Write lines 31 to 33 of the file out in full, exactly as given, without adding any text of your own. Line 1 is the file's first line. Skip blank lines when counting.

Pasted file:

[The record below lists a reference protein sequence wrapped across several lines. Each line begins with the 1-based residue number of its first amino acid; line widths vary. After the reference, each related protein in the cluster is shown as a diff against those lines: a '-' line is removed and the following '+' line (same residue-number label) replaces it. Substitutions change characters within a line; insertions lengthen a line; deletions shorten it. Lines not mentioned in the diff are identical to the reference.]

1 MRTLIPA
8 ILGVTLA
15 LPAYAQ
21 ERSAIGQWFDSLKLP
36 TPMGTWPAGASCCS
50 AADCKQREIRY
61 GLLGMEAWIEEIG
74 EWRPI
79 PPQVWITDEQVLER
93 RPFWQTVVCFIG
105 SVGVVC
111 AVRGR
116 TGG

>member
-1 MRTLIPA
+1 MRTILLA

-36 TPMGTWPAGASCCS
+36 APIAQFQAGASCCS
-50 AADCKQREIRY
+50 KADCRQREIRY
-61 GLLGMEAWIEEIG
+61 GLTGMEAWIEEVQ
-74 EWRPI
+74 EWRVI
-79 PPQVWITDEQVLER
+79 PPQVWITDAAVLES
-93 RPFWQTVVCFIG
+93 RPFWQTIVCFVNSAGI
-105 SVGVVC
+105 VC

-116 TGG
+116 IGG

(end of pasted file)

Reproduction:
+105 VC

-116 TGG
+116 IGG